The text in question is, in fact, a cluster of texts: whether it is the same text, repeated multiple times, variants of the same text, or just similar-looking texts, one cannot be altogether sure: things are not always easy, when it comes to Pompeian epigraphy.
At any rate, there appear to have been more instances than just CIL IV 1597.
Here is the full evidence, in addition to exhibit # 1, above, following the chronology of CIL IV:
# 2 – CIL IV 1251 (cf. p. 206)
Cummu[une]m nummum diu[ide]n[dum]
[- – -]ius
Venit summa[- – -]
[C- – -] C+[- – -]nsiantum Iovia[- – -]
[- – -]+++++++ QVE++++LIVMAN[- – -]I[- – -]VIT +
Discovered by the left post of entrance of VI 5.19 (a private dwelling) at Vicolo della Fullonica; now lost.
# 3 – CIL IV 1766
Communem num[- – -].
Discovered by the outside wall of the temple of Apollo (VII 7.31–6, between its entrance and the forum); now lost.
# 4 – CIL IV 4272
comunem numum diuiden[- – -]
Discovered at V 4.1 (a bakery); now lost.
# 5 – CIL IV 5046 (= 3328)
Discovered on a column in the portico of IX 2.26 (a richly decorated private dwelling); now lost.
# 6 – CIL IV 8030
Discovered inside the fullery of Stephanus (I 6.7); now lost.
# 7 – CIL IV 9192
Discovered in the Villa dei Misteri, in the ambulatio anterior of the peristyle; now lost.
These instances spread out across the city of Pompeii as follows:
The spread of the text’s various instances, which may seem somewhat unspecific at first, is, in fact, quite interesting.
The most telling one, perhaps, is item # 3, displayed in public by the forum, inscribed on the wall of the Temple of Apollo – it is hard to think of a more prominent place in downtown Pompeii.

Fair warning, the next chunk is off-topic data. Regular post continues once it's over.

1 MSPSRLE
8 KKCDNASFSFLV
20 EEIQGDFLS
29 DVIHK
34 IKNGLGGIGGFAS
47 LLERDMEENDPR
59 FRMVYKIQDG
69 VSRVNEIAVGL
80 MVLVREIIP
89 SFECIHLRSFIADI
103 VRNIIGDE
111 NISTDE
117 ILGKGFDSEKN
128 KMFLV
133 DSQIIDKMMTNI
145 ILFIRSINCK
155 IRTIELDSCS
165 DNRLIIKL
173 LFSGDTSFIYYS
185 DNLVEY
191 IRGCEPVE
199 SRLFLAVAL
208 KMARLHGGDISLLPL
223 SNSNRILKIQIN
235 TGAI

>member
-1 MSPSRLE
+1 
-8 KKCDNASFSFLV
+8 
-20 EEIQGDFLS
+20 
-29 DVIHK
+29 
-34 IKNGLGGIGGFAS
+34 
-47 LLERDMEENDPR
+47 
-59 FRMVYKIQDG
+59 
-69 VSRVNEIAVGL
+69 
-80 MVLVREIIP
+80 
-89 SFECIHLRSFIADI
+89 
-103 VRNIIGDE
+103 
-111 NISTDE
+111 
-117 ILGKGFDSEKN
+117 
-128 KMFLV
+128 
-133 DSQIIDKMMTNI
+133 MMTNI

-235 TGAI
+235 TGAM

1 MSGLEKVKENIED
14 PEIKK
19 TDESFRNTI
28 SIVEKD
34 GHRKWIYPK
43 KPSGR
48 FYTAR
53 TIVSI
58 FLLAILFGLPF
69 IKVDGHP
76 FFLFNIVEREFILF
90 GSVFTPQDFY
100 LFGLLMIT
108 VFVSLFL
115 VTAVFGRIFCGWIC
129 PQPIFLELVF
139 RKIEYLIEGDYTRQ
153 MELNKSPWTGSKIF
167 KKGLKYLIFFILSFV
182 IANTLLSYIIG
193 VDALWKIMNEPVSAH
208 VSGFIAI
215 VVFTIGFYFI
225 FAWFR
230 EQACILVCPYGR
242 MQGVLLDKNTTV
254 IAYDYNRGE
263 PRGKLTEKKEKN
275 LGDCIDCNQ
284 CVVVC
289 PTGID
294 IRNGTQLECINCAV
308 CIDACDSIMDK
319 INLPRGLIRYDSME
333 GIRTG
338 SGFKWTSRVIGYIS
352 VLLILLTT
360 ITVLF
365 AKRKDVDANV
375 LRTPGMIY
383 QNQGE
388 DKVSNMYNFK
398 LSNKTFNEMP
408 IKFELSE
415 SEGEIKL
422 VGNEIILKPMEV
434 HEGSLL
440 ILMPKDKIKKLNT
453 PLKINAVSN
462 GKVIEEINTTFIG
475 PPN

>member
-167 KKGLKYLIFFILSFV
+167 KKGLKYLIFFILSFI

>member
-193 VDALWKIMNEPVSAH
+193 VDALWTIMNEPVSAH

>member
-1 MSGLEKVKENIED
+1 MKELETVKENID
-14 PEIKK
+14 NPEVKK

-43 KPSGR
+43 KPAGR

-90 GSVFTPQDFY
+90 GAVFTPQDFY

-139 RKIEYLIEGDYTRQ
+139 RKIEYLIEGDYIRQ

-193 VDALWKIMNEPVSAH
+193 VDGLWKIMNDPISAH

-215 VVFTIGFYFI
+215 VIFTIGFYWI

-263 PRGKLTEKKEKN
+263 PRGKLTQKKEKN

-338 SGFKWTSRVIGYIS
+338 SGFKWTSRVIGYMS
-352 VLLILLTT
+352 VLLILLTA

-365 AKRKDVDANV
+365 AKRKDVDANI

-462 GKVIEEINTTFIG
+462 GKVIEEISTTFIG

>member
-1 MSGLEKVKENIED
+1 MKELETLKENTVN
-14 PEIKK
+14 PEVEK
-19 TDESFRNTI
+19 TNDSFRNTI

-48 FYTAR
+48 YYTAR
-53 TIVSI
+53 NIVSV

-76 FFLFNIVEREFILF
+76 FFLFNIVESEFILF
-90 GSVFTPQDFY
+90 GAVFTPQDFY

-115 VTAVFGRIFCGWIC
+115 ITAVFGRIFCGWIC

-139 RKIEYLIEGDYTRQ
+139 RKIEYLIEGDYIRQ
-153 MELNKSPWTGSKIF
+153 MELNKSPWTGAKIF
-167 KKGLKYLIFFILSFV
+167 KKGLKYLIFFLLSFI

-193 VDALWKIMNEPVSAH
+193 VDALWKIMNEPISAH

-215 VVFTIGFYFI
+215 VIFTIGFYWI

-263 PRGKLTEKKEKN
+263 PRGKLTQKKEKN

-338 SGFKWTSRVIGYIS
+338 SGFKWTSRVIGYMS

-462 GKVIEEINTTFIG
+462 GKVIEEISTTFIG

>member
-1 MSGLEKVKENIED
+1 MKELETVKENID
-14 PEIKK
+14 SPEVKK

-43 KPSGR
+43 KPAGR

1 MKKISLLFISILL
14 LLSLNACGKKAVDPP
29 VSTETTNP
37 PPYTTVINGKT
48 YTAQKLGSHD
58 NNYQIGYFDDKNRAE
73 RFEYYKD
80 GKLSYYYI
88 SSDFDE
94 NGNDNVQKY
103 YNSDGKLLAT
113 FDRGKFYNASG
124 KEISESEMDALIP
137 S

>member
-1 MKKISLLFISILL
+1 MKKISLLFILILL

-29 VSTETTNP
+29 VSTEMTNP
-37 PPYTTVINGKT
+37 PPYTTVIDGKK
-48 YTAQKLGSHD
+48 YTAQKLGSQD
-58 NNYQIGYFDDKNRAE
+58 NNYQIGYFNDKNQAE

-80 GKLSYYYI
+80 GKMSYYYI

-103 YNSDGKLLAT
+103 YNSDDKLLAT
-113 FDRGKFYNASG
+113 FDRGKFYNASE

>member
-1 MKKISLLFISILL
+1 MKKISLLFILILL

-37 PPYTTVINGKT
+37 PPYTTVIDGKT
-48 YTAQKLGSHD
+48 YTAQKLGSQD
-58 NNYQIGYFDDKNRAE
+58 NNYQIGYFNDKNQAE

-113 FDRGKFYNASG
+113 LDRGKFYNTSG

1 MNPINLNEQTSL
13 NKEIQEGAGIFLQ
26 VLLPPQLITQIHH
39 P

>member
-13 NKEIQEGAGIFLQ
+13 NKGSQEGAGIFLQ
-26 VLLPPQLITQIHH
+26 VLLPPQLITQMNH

Items # 1, # 4, # 5, and # 6 surround the same major area of Pompeii, an area that is described by the Via di Nola (# 1. 4), Via Stabia (# 5), and Via del Abbondanza (# 6). Where as # 1 and # 4 appear to have been discovered on outside walls, # 5 was discovered inside a building (if in an area of semi-public character), whereas # 6 comes from the premises of a fullery.
Two instances come from slightly less central areas, one from the Villa dei Misteri (again from an area of semi-public character – # 7), one from the outside wall of a private building at the Vicolo della Fullonica (# 2).
All in all, an overwhelmingly visible recurring text, with what appears to be a political message, even if we cannot be sure as to which group made that claim: it could be a corporation (e. g. that of the fullers) just as much as a wider segment of Pompeii’s population – we cannot know.
But there are certain things that we can deduce from the text – issues that never really get spelled out:
The communem nummum diuidendum text is written in verse. It may be misleading, perhaps, to call it a poem – but that being said, not everything written in rhythmical structures needs to be called a poem: it could be a song or a chant.
Its metrical form – the iambic senarius – is not a particularly common rhythm, as far as the Pompeian verse inscriptions go: more commonly, one finds the hexameter, the elegiac distich, and the trochaic septenarius.
But what the iambic senarius does (very much in the same way as the trochaic septenarius) is to provide its composer with an opportunity to provide a convenient, catchy rhythm that is close enough to the natural rhythm of free speech – it is the well-known rhythm of spoken (as opposed to sung) dramatic passages on the Roman stage.
So what did the author(s) wish to stage with their catchy slogan?
(ii) Censio est